Suburban lawmakers may take lead on gun issues

SPRINGFIELD — The battle over gun issues that has been waged for years at the Illinois Capitol has long been a fight between Chicago lawmakers who want gun control and Second Amendment advocates downstate.

That leaves suburban lawmakers often caught in the crossfire. And as the debate is set to reach a fever pitch this year, they could be key to victory for either side.

“The suburbs are the delicate balance in the debate,” said state Rep. Dennis Reboletti, an Elmhurst Republican and supporter of letting Illinoisans carry concealed firearms. “Suburban lawmakers will drive and direct the discussion on gun issues moving forward.”

Passions on the issue run high, as was demonstrated by a massive rally Wednesday in Springfield organized by the Illinois State Rifle Association, in which thousands of everyday gun owners tried to speak to their lawmakers on gun issues directly.

Predicting where the chips fall will not be easy. The suburbs have never been more balanced between Democrats and Republicans. And suburban lawmakers sometimes stray from their party.

State Sen. Dan Kotowski, a Park Ridge Democrat, is a former gun control lobbyist and leader on the issue in the Illinois Senate.

“The suburbs have kind of been the center for reasonable positions on gun violence prevention,” Kotowski said. “Democrat or Republican, the vast majority want reasonable gun safety measures.”

Even though she's from the same party as Kotowski, state Rep. Carol Sente of Vernon Hills supports concealed carry.

“People seem to be so polarized on this,” she said. “People are very split in the suburbs.”

“I am centrist. I have a FOID card, and I grew up in a hunting family,” Sente added.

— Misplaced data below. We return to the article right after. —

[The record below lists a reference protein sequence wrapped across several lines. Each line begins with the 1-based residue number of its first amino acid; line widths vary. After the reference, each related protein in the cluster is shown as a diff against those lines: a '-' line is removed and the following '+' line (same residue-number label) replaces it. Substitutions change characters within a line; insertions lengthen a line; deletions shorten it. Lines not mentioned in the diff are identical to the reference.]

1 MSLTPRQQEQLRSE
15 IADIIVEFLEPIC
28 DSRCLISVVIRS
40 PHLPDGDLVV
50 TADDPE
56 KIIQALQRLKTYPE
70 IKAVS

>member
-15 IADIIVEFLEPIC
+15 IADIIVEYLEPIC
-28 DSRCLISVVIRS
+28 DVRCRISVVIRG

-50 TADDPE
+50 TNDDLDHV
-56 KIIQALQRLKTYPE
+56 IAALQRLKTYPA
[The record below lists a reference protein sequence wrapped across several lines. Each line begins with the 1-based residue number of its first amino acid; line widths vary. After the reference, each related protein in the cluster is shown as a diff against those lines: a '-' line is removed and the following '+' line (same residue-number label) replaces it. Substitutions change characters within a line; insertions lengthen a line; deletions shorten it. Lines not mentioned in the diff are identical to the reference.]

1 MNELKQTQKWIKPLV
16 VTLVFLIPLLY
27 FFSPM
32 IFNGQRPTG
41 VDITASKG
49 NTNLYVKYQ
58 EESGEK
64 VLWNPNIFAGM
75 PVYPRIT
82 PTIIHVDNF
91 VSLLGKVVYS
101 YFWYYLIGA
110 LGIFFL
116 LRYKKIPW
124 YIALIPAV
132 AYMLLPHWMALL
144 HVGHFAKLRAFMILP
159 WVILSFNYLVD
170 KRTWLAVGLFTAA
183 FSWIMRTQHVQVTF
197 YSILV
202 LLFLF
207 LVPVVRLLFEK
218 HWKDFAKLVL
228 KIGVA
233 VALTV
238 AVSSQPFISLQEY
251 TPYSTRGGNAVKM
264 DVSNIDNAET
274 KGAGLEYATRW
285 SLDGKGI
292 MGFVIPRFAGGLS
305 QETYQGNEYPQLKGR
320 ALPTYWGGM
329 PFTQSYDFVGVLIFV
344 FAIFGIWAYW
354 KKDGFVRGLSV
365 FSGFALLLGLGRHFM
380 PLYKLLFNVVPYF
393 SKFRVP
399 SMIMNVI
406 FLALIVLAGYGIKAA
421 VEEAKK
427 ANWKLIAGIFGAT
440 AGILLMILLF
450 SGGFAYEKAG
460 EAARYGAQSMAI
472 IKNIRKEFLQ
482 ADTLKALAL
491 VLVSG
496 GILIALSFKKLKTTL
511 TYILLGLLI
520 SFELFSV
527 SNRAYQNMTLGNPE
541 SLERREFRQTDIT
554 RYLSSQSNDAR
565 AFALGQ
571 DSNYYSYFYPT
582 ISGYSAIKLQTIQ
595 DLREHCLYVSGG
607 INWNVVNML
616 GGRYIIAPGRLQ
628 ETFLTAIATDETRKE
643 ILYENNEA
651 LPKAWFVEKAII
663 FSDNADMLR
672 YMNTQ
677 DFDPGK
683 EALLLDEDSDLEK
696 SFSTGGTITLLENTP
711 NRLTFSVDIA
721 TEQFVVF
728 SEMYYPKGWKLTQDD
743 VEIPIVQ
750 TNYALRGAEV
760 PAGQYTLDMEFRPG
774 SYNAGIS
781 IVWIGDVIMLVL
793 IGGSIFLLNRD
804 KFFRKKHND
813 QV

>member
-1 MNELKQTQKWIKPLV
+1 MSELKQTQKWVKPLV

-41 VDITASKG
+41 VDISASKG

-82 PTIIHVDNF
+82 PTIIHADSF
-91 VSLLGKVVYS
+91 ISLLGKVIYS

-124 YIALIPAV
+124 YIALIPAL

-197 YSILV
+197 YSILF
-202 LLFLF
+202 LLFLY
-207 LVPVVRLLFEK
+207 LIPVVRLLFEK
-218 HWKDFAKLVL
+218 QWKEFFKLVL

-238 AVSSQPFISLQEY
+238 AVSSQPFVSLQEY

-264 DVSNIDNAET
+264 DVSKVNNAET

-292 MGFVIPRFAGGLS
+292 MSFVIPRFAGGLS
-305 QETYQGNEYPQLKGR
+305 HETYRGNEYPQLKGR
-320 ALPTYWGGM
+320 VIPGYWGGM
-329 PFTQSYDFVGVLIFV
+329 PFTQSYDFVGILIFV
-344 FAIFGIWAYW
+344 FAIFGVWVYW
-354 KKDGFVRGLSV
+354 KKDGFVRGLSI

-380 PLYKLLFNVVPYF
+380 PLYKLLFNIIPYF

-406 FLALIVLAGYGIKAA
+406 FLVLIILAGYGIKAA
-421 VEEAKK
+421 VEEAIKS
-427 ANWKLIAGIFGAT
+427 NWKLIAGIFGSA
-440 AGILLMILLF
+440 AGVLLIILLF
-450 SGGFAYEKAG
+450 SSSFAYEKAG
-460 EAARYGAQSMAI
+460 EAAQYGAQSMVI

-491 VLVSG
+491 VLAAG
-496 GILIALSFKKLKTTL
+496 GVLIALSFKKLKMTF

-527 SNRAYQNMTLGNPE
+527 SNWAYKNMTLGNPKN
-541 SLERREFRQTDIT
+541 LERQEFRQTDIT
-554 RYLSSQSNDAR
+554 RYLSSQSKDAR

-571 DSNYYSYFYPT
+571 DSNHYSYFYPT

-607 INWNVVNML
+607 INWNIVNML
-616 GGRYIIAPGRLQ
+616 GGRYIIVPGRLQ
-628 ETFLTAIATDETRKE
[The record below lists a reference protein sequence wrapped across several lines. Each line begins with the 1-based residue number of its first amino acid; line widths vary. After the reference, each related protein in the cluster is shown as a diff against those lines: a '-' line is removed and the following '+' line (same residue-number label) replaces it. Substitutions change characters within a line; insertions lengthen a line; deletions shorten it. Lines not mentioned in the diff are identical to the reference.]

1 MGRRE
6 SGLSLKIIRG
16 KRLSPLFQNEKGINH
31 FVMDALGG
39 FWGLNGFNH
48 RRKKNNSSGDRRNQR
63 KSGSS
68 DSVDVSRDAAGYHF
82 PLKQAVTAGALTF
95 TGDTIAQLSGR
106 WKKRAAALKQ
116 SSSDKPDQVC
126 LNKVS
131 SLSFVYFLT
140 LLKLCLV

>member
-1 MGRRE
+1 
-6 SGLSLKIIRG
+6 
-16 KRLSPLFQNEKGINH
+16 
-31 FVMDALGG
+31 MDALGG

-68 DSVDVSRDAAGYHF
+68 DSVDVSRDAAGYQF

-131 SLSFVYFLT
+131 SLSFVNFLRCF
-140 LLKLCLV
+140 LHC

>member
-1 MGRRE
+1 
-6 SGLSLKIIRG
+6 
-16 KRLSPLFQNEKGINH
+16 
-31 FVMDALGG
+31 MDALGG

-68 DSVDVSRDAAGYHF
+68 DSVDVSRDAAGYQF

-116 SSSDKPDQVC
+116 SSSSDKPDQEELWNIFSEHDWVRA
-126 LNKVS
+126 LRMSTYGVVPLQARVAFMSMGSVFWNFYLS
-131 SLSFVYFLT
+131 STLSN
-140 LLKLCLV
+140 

Sente said the most important gun issue to her constituents was the concealed carry legislation, which she said should include mental health checks and significant gun safety training.

Kotowski said he's pushing to enforce the state's current laws that are aimed at keeping guns out of the hands of people considered by the state police to be “mentally defective.”

Despite a law on the books, Kotowski said, only a few counties are tagging people as such in their system, meaning law enforcement would be unable to deny a firearm owner's identification card to people who aren't supposed to have them.

So far, most of the action on guns this year has been in the Illinois House, where lawmakers continue to take test votes on some of the details that could go into legislation in the coming months.

The biggest gun proposals in Springfield today include a ban on military-style assault weapons sponsored by a Chicago Democrat and one to allow concealed carry sponsored by a southern Illinois Democrat.

Republicans have largely declined to participate in those test votes so far.

State Rep. Barbara Wheeler, a Crystal Lake Republican, said she liked her party's decision, characterizing the Democrats' test vote process a “charade.”

“I love the 'no votes,'” Wheeler said. “We are not going to participate in this. We'll have a real discussion when they are ready to have one.”

The issue, however, will not go away.

A federal lawsuit has set a June 8 deadline for the state to adopt a concealed carry law, which has given gun rights advocates motivation to pass concealed carry in Illinois — the last state in the country without it.

At the same time, mass shootings — like the one at Sandy Hook Elementary School in Connecticut — have motivated gun control advocates to pass assault rifle bans as soon as possible.

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Hundreds of gun owners and supporters marched at the state Capitol in Springfield Wednesday in a rally sponsored by the Illinois State Rifle Association, in partnership with and other groups, including the McHenry County Right to Carry Association. Associated Press
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